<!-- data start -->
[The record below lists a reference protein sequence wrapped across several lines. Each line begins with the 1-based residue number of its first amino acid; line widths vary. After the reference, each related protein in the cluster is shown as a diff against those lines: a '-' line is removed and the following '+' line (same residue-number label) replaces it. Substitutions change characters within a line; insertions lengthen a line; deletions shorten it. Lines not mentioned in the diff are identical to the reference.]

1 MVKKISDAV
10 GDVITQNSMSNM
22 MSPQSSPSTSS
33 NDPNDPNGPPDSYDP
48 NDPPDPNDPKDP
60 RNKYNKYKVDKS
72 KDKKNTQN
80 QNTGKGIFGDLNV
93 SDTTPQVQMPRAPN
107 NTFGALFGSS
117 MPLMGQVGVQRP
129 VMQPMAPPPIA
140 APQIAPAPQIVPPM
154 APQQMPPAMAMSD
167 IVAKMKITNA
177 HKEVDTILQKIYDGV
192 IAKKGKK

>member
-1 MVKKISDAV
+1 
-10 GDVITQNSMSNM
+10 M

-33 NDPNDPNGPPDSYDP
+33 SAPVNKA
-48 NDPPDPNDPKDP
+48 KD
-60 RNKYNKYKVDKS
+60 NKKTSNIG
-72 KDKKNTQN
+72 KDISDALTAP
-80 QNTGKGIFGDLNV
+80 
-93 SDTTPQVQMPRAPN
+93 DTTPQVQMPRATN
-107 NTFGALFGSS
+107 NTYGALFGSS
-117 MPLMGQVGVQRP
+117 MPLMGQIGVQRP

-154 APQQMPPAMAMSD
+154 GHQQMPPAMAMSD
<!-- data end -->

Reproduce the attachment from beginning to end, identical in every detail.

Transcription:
[The record below lists a reference protein sequence wrapped across several lines. Each line begins with the 1-based residue number of its first amino acid; line widths vary. After the reference, each related protein in the cluster is shown as a diff against those lines: a '-' line is removed and the following '+' line (same residue-number label) replaces it. Substitutions change characters within a line; insertions lengthen a line; deletions shorten it. Lines not mentioned in the diff are identical to the reference.]

1 MVKKISDAV
10 GDVITQNSMSNM
22 MSPQSSPSTSS
33 NDPNDPNGPPDSYDP
48 NDPPDPNDPKDP
60 RNKYNKYKVDKS
72 KDKKNTQN
80 QNTGKGIFGDLNV
93 SDTTPQVQMPRAPN
107 NTFGALFGSS
117 MPLMGQVGVQRP
129 VMQPMAPPPIA
140 APQIAPAPQIVPPM
154 APQQMPPAMAMSD
167 IVAKMKITNA
177 HKEVDTILQKIYDGV
192 IAKKGKK

>member
-1 MVKKISDAV
+1 
-10 GDVITQNSMSNM
+10 M

-33 NDPNDPNGPPDSYDP
+33 SAPVNKA
-48 NDPPDPNDPKDP
+48 KD
-60 RNKYNKYKVDKS
+60 NKKTSNIG
-72 KDKKNTQN
+72 KDISDALTAP
-80 QNTGKGIFGDLNV
+80 
-93 SDTTPQVQMPRAPN
+93 DTTPQVQMPRATN
-107 NTFGALFGSS
+107 NTYGALFGSS
-117 MPLMGQVGVQRP
+117 MPLMGQIGVQRP

-154 APQQMPPAMAMSD
+154 GHQQMPPAMAMSD